Most needle-free injection systems produce the initial penetration pressure using a spring or compressed gas. This can cause discomfort to the patient as the pressure applied is not uniform. Patev claims that the system overcomes this by using chemical substances that, after activation, generate a gas to create a constant and reliable pressure profile.
The system also has the advantage of distributing the drugs to a wider area under the skin and therefore speeding up absorption, whereas needle injections cause a bolus that slows drug delivery.
The team has developed a prototype and Rudolph is confident of working with industrial partners to begin trials in the near future.
You can read more about it here.
This really has nothing to do with pharmacy, but the technology is just too cool to pass up.
I recently attended my youngest daughterâ€™s back-to-school night. One of the instructors at the school used a 600 series SMART Board to give her presentation. Much of what she had to say never registered because I was too busy looking at the SMART Board.
Continue reading Cool Technology for Pharmacy
The September issue of the American Journal of Health-System Pharmacy contains a vision statement written by the ASHP Section of Pharmacy Informatics and Technology. The statement represents their thoughts on the current state of pharmacy practice and contains a healthy dose of ideas on how technology can help support and improve pharmacy practice.
Continue reading View on technology-enabled practice from ASHP
Slate.com: â€œThe restrictions infantilize workersâ€”they foster resentment, reduce morale, lock people into inefficient routines, and, worst of all, they kill our incentives to work productively. In the information age, most companies’ success depends entirely on the creativity and drive of their workers. IT restrictions are corrosive to that creativityâ€”they keep everyone under the thumb of people who have no idea which tools we need to do our jobs but who are charged with deciding anyway.â€ â€“ I couldnâ€™t have said it better myself. I know my brother would endorse the sentiment as well.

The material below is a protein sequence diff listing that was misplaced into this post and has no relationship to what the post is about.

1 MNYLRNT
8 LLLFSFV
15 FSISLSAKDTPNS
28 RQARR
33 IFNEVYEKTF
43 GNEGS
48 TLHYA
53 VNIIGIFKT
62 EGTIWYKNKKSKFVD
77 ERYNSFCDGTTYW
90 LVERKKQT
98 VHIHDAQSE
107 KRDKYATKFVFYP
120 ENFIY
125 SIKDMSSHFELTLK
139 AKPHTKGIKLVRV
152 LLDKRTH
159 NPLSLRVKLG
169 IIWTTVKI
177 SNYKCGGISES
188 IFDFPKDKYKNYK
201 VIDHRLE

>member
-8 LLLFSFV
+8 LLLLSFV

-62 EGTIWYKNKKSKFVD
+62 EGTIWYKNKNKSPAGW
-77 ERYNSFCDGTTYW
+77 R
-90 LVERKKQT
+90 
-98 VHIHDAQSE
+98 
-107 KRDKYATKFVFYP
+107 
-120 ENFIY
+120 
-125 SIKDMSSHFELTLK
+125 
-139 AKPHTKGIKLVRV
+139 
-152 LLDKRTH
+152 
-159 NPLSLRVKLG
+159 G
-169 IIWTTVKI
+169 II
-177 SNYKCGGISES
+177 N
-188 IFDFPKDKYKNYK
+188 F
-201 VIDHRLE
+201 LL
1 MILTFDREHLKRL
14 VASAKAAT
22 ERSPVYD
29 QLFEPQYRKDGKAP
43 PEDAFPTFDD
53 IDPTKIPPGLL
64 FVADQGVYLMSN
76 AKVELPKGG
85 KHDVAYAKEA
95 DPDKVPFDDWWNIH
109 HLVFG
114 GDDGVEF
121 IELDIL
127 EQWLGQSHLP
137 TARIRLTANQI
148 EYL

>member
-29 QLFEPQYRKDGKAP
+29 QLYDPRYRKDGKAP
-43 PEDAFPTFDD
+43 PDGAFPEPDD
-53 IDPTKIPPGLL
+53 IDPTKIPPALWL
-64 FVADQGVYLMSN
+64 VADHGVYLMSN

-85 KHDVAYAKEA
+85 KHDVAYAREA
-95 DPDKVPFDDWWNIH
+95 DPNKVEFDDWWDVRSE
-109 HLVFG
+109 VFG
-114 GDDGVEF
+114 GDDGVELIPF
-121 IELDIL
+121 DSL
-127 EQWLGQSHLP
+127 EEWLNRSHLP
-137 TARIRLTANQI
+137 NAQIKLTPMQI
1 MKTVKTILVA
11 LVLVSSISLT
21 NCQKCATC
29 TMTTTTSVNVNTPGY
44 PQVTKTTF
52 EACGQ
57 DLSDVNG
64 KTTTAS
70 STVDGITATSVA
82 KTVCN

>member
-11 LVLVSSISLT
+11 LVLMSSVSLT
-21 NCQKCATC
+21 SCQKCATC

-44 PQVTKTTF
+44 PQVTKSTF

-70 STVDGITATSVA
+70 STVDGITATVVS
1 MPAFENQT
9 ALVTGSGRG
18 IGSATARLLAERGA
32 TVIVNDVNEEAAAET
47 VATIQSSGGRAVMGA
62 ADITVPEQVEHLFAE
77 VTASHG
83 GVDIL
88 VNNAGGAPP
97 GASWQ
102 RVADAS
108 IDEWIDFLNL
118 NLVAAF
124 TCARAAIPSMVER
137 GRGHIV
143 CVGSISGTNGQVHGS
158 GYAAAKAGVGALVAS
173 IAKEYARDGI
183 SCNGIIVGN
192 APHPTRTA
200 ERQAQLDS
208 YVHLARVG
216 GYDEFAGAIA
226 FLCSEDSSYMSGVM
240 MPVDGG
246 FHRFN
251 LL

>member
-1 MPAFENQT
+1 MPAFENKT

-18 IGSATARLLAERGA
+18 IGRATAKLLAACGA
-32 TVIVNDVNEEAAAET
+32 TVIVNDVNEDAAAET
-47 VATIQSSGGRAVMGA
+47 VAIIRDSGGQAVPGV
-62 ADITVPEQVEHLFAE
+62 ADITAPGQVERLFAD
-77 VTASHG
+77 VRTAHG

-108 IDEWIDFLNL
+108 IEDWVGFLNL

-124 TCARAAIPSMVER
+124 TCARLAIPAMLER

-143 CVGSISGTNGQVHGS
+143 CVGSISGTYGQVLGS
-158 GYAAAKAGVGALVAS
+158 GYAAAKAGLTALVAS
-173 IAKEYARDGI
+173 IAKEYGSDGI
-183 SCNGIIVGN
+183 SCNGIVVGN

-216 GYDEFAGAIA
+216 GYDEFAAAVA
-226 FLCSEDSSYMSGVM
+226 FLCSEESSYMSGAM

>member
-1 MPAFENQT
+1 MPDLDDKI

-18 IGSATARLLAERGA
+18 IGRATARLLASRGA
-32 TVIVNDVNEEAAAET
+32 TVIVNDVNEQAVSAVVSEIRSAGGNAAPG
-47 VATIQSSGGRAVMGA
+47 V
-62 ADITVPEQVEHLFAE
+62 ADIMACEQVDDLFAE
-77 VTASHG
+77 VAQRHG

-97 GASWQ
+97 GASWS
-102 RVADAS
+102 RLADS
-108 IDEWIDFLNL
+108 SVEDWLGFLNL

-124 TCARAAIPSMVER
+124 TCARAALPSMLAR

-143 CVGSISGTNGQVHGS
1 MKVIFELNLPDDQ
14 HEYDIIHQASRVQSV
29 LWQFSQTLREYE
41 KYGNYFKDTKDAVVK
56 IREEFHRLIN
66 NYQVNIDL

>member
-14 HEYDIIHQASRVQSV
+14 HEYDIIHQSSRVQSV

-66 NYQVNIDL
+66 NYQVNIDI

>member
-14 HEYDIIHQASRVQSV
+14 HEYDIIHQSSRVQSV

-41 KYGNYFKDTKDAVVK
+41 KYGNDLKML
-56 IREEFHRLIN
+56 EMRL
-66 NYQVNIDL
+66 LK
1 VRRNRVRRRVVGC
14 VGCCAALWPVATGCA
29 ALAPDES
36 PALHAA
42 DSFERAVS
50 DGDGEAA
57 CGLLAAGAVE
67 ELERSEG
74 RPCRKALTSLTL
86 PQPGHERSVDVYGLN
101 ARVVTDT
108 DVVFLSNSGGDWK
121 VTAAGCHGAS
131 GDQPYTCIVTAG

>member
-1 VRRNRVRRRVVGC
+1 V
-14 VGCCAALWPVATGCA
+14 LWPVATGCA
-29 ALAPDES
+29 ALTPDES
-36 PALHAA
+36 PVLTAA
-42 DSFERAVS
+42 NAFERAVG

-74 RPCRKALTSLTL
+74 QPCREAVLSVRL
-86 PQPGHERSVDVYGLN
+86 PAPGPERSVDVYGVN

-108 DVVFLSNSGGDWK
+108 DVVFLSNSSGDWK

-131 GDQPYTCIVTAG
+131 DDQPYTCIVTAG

This is a great questions and one that I previously would have said is a no-brainer. I believe a bar coding system for medication dispensing from the pharmacy is an improvement in patient safety, but I would be hard pressed to prove it. A colleague of mine (John Poikonen at RxInformatics.com) is fond of saying that there is no evidence to support the use of bar coding. Hereâ€™s a quote from John: â€œThe pharmacy profession is drunk with the notion that BCMA works for patient safety, in the face of little to no evidence.â€œ He has a point.
Continue reading Is bar code scanning really safer for pharmacy?